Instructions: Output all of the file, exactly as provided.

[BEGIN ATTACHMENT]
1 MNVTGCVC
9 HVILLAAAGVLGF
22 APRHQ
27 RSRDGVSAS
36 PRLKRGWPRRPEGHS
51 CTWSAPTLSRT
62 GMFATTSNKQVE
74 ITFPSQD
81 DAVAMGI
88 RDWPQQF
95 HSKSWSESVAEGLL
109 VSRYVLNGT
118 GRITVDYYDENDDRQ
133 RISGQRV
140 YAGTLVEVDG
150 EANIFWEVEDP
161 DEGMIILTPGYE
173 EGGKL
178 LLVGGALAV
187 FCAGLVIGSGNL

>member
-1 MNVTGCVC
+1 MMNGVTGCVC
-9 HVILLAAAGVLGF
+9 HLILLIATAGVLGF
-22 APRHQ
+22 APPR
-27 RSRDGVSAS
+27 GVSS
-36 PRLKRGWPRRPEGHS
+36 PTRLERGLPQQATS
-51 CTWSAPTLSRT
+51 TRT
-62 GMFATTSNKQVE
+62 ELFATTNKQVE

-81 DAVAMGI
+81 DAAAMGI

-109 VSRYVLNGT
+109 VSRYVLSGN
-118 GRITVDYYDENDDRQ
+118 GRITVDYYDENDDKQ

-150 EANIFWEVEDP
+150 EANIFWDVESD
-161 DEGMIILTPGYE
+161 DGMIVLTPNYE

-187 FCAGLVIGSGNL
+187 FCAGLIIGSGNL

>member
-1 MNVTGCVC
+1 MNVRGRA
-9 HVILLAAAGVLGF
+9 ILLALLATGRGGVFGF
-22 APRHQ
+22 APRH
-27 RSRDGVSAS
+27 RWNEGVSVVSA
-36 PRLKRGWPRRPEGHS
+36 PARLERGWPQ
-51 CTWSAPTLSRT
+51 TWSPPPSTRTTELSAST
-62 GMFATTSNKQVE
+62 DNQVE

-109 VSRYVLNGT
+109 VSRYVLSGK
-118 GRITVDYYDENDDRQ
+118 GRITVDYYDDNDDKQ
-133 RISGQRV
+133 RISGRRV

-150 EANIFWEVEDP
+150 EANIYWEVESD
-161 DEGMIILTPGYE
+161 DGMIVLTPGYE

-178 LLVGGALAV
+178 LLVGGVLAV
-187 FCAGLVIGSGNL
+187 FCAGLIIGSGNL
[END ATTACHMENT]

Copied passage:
1 MNVTGCVC
9 HVILLAAAGVLGF
22 APRHQ
27 RSRDGVSAS
36 PRLKRGWPRRPEGHS
51 CTWSAPTLSRT
62 GMFATTSNKQVE
74 ITFPSQD
81 DAVAMGI
88 RDWPQQF
95 HSKSWSESVAEGLL
109 VSRYVLNGT
118 GRITVDYYDENDDRQ
133 RISGQRV
140 YAGTLVEVDG
150 EANIFWEVEDP
161 DEGMIILTPGYE
173 EGGKL
178 LLVGGALAV
187 FCAGLVIGSGNL

>member
-1 MNVTGCVC
+1 MMNGVTGCVC
-9 HVILLAAAGVLGF
+9 HLILLIATAGVLGF
-22 APRHQ
+22 APPR
-27 RSRDGVSAS
+27 GVSS
-36 PRLKRGWPRRPEGHS
+36 PTRLERGLPQQATS
-51 CTWSAPTLSRT
+51 TRT
-62 GMFATTSNKQVE
+62 ELFATTNKQVE

-81 DAVAMGI
+81 DAAAMGI

-109 VSRYVLNGT
+109 VSRYVLSGN
-118 GRITVDYYDENDDRQ
+118 GRITVDYYDENDDKQ

-150 EANIFWEVEDP
+150 EANIFWDVESD
-161 DEGMIILTPGYE
+161 DGMIVLTPNYE

-187 FCAGLVIGSGNL
+187 FCAGLIIGSGNL

>member
-1 MNVTGCVC
+1 MNVRGRA
-9 HVILLAAAGVLGF
+9 ILLALLATGRGGVFGF
-22 APRHQ
+22 APRH
-27 RSRDGVSAS
+27 RWNEGVSVVSA
-36 PRLKRGWPRRPEGHS
+36 PARLERGWPQ
-51 CTWSAPTLSRT
+51 TWSPPPSTRTTELSAST
-62 GMFATTSNKQVE
+62 DNQVE

-109 VSRYVLNGT
+109 VSRYVLSGK
-118 GRITVDYYDENDDRQ
+118 GRITVDYYDDNDDKQ
-133 RISGQRV
+133 RISGRRV

-150 EANIFWEVEDP
+150 EANIYWEVESD
-161 DEGMIILTPGYE
+161 DGMIVLTPGYE

-178 LLVGGALAV
+178 LLVGGVLAV
-187 FCAGLVIGSGNL
+187 FCAGLIIGSGNL